Tag: revolution

Predictable Love

Hurting people line the streets tonight,

much like any night across America,

many years,

so many lives lost,

waiting to be heard,


a slamming door,

the same is ever preset

yet people tonight are saying

this time is different,

this ‘is the season’ says the reverend,

Al Sharpton stirs the world

acknowledges his verbosity

in getting his point across,

says he doesn’t mind,


has a lot to say,

and tonight we listened,

we all listen

George Floyd

George Floyd

George Floy …

wait a minute we must

say his whole name,

always and forever,

forgotten in the wind,

a night breeze

a full moon

watching over us all

wherever we stand

is the simple truth,

watching over us

George Floyd

Rest In Peace

© Thom Amundsen 6/2020

Lacking Skin


I draw little attention to who I am

based solely upon a certain gem

some would call the bane of life

yet I might think of none of them.


I walk in a department store alone

gather little if any attention shown

I could probably open the register

take a dollar bill and dial the phone


While standing nearby noticed you

I couldn’t help but think of the blue

vibrance in sky that dreams peace

stillness occurs to recognize few


We thrive in a world of confusion

a constance bold without solution

little concern merits our evolution

little concern, we await revolution


photo found on Pinterest



When I was four the world changed around me,

my family I was only just learning to love

devastated by the national news.

The musty den in our home is my memory,

laying on the stale carpet, didn’t need a chair,

I was the kid,

with my family all together in tears

watching Walter Cronkite deliver our reality

(months later we would do the same with the Beatles, no tears)

as the news spread across a failing nation

whose idealism had died

with a bullet to the head.

Stark reality for me was still a cartoon image,

fascinated by the replays of a dying man,

I laid down aroused by the truth of tragedy,

wondering why everyone else was crying

while wallowing in the imagery

of a human condition I wasn’t yet ready

to understand.


In 1964, we would discover a British sound, a saving grace

let us forget about pain for a short time,

introduced a certain mindset that let us drift,

make love, hold flowers to our eyes, and scream for justice,

while around us everyone continued to crumble;

the forgotten meadow of loss

that when the buds of autumn begin to dry,

we only pay attention to the remaining fragrance,

that once used to be,

then life drifts away only to be reborn again

later in the springs of reckoning

when last year’s pain suddenly becomes memory.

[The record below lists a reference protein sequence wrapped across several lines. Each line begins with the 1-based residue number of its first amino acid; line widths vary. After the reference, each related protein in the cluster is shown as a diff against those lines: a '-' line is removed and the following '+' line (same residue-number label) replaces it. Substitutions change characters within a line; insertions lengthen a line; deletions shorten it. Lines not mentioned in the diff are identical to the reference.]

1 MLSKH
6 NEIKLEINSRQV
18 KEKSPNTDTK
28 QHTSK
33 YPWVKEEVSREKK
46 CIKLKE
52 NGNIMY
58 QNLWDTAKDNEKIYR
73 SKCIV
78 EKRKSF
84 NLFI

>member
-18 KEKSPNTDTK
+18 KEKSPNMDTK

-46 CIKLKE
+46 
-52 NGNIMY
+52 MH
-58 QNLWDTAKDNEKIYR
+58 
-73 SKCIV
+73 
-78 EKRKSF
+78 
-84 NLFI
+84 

The world would carry on as the human condition demands

with peril,

victory in the minds of the protestors,

a sea of young men wandering the soil at home

without any strength,

sapped by the will of living

in a war zone, drugged and destroyed,

while later in their lives, the mind could only be reminded,

no longer able to produce.

We watched as one leader after another discovered lead

that stopped our rally calls with a deafening silence,

later erupting in the civil streets across the country,

every alley way becoming planning ground

for the evening assault on the commercial world

unable to connect with the personal.

Without his charisma,

Beyond his angst,

faraway from peaceful strolls,

well past new idealism,

the 60’s became a fog,

a slow burning abyss

of revolution and fear,

that decades later would become a foundational


The minds that cried the loudest would be those

that seek shelter while saying ‘yes’ to the man

they earlier in life simply didn’t want to understand.

They got it, but didn’t like it,

well at least until they had their moments

victory with the status quo

a yuppified society that became the norm,

while underneath the pavement,

the homeless vets continued to struggle,

joined again by addicts,

followers of visualized hedonism

not quite understood.

The reality spoke,

we’d lost the beauty of JFK’s idealism,

only to later watch the Beatles create beauty in rhythms

that perhaps even Malcolm X might appreciate,

if we’d let him live beyond his progressive change.

Then Martin Luther King, Jr, was cut down by a savage

that created a rolling haze of violence and destruction

well deserved for the ignorance that helped aim the rifle.

I remember in 1968 I was growing conscious,

a man looked powerful with a similar charisma,

and just when he began to help me understand,

the State of California became a tragic focus.


Today, we do celebrate his idealism, the beauty of correctly stated words.

Imagine how poignant Lennon’s words would have remained, if only then,

at that time, the human condition couldn’t again rear its ugly naivete.